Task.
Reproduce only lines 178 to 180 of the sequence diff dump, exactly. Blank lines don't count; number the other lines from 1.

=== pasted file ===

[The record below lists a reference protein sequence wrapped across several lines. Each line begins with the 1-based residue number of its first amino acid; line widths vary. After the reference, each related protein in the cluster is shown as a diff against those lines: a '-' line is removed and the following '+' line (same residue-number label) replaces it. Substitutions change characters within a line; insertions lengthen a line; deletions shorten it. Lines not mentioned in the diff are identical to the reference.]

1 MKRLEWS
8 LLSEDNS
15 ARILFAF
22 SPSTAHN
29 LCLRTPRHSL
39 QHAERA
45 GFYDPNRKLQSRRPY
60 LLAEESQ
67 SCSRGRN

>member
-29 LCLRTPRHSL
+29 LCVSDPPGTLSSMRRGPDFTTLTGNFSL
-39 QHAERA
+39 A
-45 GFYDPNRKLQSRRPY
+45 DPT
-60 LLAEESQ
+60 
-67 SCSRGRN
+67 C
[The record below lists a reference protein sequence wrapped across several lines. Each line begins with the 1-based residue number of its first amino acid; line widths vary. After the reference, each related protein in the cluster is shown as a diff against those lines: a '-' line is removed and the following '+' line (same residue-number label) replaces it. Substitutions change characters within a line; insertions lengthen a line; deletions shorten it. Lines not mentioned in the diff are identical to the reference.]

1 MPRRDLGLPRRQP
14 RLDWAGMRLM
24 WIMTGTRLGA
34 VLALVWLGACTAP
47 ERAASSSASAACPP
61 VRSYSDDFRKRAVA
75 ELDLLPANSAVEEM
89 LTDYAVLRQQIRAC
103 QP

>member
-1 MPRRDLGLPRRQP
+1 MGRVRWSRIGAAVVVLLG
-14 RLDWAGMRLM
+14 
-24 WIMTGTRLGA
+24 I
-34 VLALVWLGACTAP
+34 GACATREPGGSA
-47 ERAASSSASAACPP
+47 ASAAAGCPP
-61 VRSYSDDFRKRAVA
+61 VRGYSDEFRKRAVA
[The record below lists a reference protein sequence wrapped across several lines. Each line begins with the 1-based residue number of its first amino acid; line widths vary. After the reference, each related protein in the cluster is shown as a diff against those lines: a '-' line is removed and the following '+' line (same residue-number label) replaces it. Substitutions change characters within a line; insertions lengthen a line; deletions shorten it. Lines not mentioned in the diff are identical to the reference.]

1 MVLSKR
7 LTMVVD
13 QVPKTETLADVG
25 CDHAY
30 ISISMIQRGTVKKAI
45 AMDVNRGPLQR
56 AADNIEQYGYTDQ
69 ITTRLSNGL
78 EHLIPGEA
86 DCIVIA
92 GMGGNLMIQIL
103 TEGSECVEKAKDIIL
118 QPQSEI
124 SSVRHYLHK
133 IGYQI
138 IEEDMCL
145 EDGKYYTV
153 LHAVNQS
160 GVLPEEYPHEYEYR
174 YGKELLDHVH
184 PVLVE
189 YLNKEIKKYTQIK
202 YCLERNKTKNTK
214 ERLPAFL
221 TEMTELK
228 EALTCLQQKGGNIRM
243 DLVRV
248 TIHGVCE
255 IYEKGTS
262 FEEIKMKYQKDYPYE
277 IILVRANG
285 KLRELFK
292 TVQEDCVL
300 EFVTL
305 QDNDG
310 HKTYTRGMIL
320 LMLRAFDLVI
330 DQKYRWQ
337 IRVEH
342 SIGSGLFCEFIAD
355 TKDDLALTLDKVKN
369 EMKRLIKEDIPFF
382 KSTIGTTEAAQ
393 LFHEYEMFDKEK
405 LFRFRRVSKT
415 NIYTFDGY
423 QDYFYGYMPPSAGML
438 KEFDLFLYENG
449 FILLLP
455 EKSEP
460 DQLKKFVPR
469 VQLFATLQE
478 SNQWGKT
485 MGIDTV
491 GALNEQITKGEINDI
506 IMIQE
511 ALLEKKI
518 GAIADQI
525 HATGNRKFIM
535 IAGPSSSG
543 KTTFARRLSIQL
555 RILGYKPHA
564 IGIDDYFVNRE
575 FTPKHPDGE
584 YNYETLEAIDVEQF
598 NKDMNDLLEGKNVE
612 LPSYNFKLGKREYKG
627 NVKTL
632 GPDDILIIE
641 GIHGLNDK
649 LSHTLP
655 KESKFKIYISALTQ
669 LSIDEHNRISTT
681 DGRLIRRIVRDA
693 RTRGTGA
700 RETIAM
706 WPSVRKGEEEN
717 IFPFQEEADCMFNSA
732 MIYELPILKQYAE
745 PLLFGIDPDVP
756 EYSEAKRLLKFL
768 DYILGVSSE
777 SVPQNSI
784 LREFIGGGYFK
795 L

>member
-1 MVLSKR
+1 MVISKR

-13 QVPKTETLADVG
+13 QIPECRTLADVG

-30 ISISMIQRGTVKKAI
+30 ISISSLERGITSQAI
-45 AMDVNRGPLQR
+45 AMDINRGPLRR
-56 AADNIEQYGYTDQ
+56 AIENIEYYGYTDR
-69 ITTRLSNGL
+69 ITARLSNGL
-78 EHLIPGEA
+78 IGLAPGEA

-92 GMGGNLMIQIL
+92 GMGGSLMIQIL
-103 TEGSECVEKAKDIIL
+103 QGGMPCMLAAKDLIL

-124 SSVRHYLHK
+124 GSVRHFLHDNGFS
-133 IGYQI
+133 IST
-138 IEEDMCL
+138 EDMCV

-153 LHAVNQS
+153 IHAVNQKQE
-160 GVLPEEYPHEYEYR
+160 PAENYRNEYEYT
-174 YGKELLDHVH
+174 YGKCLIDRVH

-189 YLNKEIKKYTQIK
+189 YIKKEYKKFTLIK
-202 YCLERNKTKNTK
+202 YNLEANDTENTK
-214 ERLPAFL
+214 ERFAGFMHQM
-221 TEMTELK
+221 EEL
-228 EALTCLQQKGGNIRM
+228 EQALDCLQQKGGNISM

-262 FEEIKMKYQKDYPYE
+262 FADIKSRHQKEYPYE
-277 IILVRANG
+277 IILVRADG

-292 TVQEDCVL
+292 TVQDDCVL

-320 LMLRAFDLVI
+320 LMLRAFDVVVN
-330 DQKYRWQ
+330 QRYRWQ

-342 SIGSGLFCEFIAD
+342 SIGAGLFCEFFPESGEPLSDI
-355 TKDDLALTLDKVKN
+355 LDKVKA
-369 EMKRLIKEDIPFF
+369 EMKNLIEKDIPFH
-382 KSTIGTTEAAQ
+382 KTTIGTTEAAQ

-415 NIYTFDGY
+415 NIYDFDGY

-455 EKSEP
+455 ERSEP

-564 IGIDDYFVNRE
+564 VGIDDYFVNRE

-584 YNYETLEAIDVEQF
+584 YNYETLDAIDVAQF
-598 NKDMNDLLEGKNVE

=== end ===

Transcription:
-320 LMLRAFDLVI
+320 LMLRAFDVVVN
-330 DQKYRWQ